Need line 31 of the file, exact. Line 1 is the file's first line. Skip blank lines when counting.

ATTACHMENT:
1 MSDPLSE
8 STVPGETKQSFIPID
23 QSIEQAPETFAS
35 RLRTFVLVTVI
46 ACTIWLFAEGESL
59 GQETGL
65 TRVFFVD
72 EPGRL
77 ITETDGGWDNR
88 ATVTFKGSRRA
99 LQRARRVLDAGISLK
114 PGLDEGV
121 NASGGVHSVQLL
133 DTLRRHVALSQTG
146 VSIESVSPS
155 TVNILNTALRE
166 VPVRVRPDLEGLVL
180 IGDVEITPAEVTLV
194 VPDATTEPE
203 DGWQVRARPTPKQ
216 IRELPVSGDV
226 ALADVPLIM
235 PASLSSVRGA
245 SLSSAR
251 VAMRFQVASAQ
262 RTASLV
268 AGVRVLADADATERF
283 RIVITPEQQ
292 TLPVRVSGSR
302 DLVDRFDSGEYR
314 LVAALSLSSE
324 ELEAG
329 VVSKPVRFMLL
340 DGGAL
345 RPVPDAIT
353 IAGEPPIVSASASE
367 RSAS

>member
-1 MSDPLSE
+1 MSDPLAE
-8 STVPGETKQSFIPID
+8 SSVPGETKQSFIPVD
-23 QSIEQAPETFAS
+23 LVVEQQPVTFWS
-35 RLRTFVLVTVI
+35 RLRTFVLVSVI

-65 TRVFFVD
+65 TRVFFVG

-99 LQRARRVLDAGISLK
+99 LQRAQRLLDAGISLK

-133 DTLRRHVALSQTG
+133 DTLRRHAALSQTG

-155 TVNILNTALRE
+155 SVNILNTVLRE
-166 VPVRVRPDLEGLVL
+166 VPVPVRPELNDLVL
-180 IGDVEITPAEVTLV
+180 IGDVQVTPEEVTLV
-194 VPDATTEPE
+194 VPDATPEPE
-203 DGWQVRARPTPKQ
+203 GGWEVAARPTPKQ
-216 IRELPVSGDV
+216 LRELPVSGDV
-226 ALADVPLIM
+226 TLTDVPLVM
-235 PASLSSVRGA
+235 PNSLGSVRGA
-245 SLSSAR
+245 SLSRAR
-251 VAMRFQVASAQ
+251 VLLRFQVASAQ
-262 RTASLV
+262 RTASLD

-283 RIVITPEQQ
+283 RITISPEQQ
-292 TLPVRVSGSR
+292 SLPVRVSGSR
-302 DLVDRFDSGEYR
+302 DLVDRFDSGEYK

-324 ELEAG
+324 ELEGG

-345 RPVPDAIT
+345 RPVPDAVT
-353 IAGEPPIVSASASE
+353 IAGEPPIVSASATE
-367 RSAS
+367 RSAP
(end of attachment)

314 LVAALSLSSE